This weekend, as M and I make our way to the high country, the state expects another winter storm.  I welcome it.

Because I’m coasting and very relaxed, here are some photos from our weekend in the Fraser Valley a few weeks back.


Apres ski on Saturday we took a lovely drive through the valley.

FV_6 FV_5 FV_4 FV_3



We drove until the road ran out.


Twelve 2012 Instagram Faves.

I got an iPhone for my birthday last year from C and for the past several months, I’ve taken over 1,800 photos with it.  I imagine that’s many, many more calls than I’ve made and received.  I think the first app I downloaded was Instagram.  I’ve had a fun time with it.

You hear a lot these days about digital photos never leaving the gallery and staying on a disk or in a server for the rest of time.  Below are some of my favorite photos enhanced by Instagram taken in 2012–shared now, with all of you.

Instagram11. Western skies on a pretty spring afternoon in Lakewood.



2. Brudder love on the Lake.



3. A special birthday morning.



4. It became very real we were getting married when Tiffany started arriving on Vine Street.



5. This darling tiger kitty is my favorite.  He gets a lot of love from Momma and Dad.



6. The most magical place.  When I need a time out, I close my eyes and think of the smell of the forest and the lake.



7. What a muse.  More of the same special place.


Instagram78. One happy camper on a Sunday morning in the Rockies.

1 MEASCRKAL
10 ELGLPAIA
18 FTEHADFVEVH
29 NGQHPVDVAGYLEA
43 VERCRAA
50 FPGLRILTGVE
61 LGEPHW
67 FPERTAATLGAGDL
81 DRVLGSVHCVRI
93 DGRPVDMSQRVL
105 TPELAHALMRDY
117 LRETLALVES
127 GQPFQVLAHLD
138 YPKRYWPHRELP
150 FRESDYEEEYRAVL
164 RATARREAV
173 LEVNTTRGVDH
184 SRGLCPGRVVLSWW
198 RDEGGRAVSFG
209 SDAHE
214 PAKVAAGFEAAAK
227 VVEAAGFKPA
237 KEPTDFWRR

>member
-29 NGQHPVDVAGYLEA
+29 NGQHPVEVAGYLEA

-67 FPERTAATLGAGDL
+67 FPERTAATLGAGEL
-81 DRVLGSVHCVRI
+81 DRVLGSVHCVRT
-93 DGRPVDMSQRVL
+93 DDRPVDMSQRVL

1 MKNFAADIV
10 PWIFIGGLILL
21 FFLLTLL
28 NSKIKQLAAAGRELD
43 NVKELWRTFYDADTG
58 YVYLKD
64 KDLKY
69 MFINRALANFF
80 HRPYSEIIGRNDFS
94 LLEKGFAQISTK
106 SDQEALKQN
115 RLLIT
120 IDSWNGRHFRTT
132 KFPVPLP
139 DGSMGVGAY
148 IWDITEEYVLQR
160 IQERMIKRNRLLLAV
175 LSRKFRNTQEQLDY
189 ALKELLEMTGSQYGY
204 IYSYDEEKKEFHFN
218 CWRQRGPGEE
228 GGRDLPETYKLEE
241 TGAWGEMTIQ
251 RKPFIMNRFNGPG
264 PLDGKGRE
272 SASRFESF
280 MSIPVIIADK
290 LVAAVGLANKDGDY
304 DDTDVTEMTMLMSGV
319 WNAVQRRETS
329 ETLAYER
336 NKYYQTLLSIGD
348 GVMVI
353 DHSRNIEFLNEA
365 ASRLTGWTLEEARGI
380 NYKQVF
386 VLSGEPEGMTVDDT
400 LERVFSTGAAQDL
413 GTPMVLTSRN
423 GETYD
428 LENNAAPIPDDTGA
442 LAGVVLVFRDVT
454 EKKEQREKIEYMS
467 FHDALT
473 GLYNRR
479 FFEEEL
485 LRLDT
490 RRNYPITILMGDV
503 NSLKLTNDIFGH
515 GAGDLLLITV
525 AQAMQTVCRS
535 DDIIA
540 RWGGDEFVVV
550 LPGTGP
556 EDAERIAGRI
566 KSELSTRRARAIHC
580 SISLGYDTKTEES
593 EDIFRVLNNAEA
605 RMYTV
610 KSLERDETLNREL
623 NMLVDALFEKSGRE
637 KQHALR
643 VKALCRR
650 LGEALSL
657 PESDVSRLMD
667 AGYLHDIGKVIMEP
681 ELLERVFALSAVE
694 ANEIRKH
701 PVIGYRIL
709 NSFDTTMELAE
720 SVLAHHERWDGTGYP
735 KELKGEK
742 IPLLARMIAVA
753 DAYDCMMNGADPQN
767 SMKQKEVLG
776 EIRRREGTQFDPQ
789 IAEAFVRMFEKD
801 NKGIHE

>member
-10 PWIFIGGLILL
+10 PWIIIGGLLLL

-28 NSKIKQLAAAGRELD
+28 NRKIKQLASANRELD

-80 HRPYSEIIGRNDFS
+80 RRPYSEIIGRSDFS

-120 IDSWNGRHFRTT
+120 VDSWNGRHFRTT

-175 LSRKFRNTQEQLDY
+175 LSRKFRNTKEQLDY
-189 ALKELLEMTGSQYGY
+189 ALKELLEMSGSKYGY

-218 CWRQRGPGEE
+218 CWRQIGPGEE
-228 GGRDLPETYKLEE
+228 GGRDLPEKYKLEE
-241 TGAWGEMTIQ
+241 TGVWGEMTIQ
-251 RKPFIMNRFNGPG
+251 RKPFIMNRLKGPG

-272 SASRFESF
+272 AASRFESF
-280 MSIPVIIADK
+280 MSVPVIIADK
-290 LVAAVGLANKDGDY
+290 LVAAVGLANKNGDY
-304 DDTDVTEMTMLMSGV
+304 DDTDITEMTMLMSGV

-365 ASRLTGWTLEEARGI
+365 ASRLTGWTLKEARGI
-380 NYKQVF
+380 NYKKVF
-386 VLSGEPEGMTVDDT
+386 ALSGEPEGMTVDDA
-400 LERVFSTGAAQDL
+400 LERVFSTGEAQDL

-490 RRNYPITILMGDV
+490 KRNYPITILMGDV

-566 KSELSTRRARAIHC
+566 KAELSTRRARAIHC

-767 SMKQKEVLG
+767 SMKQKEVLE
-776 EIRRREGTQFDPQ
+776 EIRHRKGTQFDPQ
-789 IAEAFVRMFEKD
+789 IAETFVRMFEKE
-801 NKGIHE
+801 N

Instagram89. Labor Day wool winners at the Columbia County Fair in Chatham.



10. Already pining for the Atlantic at the SeaCrest Beach Hotel.



11. First time at a Big Boy in Oh-hi-oh on our way home from R and J’s lovely wedding!



12. Charlie Brown’s.  Where it all started for me and C.  We love this place.


Boulder on Friday.

I had the day off from work on Friday and very limited responsibilities.

So I decided to drive to Boulder.  It’s been a long while since I’ve had a good stretch at the thrift stores and window-shopped along Pearl Street.

I was most distracted by the beauty of the ride along Highway 93 to and from in the muted light.

Taking that drive is a reminder to me of why I needed to move to Denver five years ago, leaving behind my pretty nice life in New York.  I needed this open space, this beauty.

I needed this adventure in big sky.





A most perfect Saturday.

Saturday was awesome.  It was maybe one of the best Colorado days I’ve had.  And I’ve had so many good days in this place.

Saturday was that good.

The day was practically perfect in every way.

Our alarm went off at three a.m.  C and I were well-rested (four hours) and raring to go (mountain time!)

Sandwiches for breakfast and lunch were packed.  Plenty of water.  Hiking boots.  Hats and gloves.

We got in the car and drove one block and picked up Katie and C3 and their friend, Jaleene.  I just love living one block away from Katie.  Heart it.

And then we drove into the darkness and into the great big wild.  Out of the city, down one of my favorite roads on the front range of Colorado, Route 285.

We pulled off near Fairplay and ended up trolling down a long, beautiful dirt road.  Cattle in pastures.  A moon in the sky above the muted landscape.

We parked, got dressed in our warm gear and started our ascent.  Mount Sherman – 14,036 feet.

We scrambled over piles of mine tailings.  We walked carefully across ridges as the wind blew so hard I could feel it whipping through my insides.  And at the top, once we high-fived each other  and other Mount Sherman climbers, we ate some really delicious sandwiches.  Katie promised that when we reached our destination and took that first bite of sandwich, it would definitely be the “best sandwich you’ve ever eaten.”  She was right.

I conquered my first 14-er.